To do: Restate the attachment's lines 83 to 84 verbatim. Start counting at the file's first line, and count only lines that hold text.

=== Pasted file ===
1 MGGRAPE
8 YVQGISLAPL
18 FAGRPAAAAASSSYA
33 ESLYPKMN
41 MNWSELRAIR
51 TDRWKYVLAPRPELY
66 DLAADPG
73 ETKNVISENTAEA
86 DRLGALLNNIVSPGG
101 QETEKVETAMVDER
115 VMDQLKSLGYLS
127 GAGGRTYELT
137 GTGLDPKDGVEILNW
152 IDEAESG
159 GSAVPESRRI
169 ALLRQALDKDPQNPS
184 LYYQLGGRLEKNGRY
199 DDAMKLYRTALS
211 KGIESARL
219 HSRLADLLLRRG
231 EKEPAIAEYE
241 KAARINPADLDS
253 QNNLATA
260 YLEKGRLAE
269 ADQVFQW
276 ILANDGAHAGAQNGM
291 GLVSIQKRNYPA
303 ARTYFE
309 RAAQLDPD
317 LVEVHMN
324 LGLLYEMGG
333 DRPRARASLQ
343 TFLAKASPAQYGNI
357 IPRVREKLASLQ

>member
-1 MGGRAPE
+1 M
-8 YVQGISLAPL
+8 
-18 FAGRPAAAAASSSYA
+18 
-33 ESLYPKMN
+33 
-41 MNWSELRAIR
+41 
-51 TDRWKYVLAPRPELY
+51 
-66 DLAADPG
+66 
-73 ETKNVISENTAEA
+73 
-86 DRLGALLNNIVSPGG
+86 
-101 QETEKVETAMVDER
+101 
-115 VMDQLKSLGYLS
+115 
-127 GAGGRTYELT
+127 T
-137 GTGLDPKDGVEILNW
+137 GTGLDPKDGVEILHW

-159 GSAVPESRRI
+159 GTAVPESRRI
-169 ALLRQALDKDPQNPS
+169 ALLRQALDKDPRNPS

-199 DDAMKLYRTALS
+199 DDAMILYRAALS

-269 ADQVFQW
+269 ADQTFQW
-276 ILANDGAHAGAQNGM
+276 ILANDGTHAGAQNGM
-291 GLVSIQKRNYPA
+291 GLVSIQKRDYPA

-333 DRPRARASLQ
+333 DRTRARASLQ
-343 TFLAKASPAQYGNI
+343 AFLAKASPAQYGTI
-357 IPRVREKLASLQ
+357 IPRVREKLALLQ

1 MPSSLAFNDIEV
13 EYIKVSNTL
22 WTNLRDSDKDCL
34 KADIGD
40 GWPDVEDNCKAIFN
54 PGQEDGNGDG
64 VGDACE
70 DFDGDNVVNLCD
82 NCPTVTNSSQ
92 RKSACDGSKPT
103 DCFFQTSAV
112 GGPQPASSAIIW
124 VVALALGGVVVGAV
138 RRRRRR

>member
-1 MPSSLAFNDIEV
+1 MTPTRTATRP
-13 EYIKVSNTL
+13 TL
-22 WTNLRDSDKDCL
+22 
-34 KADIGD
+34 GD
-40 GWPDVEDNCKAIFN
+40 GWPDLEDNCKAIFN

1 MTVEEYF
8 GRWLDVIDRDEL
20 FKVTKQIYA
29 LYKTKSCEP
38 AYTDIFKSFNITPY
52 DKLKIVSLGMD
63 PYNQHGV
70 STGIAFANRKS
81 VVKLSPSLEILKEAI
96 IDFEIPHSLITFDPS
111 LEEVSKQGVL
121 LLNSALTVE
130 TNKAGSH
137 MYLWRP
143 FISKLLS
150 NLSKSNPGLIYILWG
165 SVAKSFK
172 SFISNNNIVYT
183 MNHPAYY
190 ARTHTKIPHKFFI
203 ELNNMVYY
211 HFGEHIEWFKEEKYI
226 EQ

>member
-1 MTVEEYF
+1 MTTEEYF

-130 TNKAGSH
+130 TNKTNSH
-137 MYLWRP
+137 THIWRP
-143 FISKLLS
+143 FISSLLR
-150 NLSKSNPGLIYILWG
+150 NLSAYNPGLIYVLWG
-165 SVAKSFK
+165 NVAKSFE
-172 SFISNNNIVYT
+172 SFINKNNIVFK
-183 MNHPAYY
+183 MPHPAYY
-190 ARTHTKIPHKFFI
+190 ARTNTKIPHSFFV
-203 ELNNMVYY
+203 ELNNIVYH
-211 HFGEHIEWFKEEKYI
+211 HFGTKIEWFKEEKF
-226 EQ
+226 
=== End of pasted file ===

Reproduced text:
34 KADIGD
40 GWPDVEDNCKAIFN